Clean Power Alliance is proud to celebrate the contributions and leadership of Asian Americans and Pacific Islanders in energy, clean technology, and as environmentalists during Asian American Pacific Islander Heritage Month.
Miya Yoshitani – Executive Director of the Asian Pacific Environmental Network (APEN)
Miya Yoshitani has been the Executive Director of the Asian Pacific Environmental Network (APEN) since 2013. Starting at APEN as a youth organizer in the 1990’s, Miya has an extensive background in community organizing, and a long history of working in the environmental justice movement. APEN has been fighting – and winning – environmental justice struggles for the past 25 years and remains one of the most unique organizations in the nation explicitly developing the leadership and power of low-income Asian American immigrant and refugee communities.
Through many years of leadership, Miya has supported APEN’s growth and expansion from a powerful local organization, to having a statewide impact through an integrated voter engagement strategy and winning transformational state policy for equitable climate solutions for all Californians.
A movement leader in many key local, state, and national alliances, APEN is helping to shift the center of gravity of what is possible when the health and economic well-being of working families, immigrant and communities of color are put at the center of solutions to the economic and climate crises.
Charlie Jiang – Climate Campaigner at Greenpeace USA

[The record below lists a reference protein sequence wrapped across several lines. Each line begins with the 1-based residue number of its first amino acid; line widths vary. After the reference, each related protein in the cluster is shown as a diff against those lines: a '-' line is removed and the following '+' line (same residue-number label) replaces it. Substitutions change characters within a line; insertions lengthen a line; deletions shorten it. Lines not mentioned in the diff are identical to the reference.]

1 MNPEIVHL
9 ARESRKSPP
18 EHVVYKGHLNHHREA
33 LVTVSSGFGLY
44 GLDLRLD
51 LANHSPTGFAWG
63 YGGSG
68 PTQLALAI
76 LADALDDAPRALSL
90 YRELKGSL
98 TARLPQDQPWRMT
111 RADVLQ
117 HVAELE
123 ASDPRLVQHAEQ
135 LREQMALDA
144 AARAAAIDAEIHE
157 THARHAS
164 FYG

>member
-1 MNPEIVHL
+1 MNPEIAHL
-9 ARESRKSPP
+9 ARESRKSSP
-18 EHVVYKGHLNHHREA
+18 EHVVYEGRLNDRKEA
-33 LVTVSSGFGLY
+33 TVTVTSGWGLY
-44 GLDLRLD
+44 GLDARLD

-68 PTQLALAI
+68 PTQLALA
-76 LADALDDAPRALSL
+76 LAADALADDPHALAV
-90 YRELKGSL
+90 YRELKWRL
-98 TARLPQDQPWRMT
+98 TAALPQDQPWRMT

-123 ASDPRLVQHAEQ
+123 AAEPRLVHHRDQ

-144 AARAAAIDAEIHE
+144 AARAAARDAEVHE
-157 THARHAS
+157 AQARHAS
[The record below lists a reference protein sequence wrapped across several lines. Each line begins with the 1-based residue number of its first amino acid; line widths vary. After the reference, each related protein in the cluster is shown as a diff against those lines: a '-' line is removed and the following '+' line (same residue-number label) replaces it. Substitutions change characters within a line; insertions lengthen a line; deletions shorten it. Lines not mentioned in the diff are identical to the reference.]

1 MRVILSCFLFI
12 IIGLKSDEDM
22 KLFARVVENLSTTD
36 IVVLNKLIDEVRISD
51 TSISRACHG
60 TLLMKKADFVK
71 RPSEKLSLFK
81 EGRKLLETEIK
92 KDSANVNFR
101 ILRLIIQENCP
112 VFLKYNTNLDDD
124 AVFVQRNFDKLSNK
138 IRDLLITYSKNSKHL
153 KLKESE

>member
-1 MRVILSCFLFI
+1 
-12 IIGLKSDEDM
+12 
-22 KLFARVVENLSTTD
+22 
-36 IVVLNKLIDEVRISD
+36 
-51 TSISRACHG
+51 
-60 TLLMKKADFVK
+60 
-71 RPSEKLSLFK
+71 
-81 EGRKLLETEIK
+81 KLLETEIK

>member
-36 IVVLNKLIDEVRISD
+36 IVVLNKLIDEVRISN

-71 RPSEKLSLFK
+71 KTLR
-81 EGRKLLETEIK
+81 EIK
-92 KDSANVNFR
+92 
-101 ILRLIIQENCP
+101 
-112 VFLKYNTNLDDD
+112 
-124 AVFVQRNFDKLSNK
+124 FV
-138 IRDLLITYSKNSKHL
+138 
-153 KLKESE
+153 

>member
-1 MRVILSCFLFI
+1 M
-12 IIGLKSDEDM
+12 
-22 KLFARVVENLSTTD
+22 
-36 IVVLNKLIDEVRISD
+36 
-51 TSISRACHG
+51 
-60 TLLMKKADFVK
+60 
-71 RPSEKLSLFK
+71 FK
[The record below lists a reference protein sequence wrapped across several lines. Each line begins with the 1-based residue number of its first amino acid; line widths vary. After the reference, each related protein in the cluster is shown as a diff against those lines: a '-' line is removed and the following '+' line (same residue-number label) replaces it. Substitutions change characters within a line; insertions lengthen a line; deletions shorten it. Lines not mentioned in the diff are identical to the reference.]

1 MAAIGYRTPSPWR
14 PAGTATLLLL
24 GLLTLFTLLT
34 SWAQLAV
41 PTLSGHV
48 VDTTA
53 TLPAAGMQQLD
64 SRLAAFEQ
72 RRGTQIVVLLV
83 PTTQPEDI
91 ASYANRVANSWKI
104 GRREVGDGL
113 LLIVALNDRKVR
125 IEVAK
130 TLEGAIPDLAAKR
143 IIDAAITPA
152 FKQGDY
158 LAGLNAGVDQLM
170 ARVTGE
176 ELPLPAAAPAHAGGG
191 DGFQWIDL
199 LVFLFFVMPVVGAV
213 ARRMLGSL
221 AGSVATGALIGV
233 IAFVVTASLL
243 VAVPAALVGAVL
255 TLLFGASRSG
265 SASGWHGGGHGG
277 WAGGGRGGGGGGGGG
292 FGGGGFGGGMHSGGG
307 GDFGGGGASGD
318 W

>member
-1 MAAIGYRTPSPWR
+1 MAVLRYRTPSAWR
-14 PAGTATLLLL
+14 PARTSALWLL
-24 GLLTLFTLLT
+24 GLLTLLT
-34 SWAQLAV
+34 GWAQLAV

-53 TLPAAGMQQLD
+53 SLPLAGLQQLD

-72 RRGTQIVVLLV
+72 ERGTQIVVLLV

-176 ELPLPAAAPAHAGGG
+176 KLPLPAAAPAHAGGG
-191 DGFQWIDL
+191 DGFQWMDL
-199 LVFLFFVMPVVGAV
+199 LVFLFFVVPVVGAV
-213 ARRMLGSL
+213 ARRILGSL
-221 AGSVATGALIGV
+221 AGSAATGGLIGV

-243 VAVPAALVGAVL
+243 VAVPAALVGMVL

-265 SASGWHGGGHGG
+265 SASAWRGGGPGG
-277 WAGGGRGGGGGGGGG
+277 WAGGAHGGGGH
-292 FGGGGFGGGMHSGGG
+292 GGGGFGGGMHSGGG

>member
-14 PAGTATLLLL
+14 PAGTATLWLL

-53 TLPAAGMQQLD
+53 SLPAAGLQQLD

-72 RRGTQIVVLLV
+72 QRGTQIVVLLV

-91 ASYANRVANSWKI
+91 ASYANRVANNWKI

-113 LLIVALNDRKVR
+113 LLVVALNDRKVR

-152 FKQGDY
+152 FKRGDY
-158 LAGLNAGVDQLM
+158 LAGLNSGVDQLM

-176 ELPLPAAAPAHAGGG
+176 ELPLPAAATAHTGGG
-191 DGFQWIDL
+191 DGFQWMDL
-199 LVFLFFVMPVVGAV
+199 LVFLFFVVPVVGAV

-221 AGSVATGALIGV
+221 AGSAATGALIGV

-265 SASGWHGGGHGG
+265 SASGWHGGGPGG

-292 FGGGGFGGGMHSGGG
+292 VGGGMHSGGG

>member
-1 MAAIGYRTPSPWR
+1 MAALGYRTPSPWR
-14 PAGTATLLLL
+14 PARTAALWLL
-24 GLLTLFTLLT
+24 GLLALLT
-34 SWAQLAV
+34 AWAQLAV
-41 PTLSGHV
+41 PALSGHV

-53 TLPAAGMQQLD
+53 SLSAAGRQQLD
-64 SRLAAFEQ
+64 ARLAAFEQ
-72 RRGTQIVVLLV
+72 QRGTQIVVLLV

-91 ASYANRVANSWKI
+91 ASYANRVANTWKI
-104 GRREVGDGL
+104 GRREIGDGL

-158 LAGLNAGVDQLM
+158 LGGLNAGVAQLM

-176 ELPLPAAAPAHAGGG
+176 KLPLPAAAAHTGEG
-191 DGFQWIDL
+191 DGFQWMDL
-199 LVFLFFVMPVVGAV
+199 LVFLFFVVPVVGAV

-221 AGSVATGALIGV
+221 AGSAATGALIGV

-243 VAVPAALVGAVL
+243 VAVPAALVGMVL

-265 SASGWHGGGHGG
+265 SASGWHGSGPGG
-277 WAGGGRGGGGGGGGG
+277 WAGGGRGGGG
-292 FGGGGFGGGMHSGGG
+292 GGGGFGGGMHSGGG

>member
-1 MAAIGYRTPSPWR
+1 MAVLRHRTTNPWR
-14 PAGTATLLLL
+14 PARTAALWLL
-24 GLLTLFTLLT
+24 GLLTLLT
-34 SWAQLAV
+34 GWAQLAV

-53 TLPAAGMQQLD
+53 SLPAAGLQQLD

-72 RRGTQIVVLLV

Charlie Jiang grew up first-generation American and aims to build a richer, stronger movement for climate action that strives for racial and economic justice for all. He is a climate campaigner at Greenpeace USA, where he recently pressured 2020 Presidential candidates to commit to saying yes to the Green New Deal and no to fossil fuels as a Day 1 priority.
Jiang is an expert on equity through energy efficiency and was a leading SustainUS youth delegate to the 2017 United Nations climate negotiations. He is fighting for a Green New Deal that brings justice for communities and workers most impacted by the climate crisis and fossil fuel extraction. He has a background in clean energy engineering and organizing with youth climate movements.
Jiang offers a vision of active hope, arguing that out of the compounding crises we face, we have a singular opportunity to mend the wounds of our past and usher in a brighter future.
Miranda Wang – Co-founder and CEO of BioCellection (now Novoloop)
Miranda Wang is a climate tech entrepreneur here in California, who is building an innovative plastic transformation company. She is the Co-founder and CEO of BioCellection (now Novoloop), a low-carbon advanced recycling and sustainable materials provider that upgrades the most common plastic waste into performance materials worth up to 50 times more.
“Plastics are just natural compounds and natural carbons tied together in an unnatural way, and once you disrupt that, you can use those natural building blocks to make anything,” says Wang. “We can make a product from plastic garbage that’s not only useful in new products but is biodegradable and can break down.” The company’s pilot program with a California waste-management facility received accolades from groups like the U.N. Environment Programme and now Wang is setting her sights on other locations around the world. Miranda is a Forbes 30 Under 30, United Nations Young Champion of the Earth, and a Pritzker Environmental “Genius” Awardee.
Hilda Heine – Former President, Marshall Islands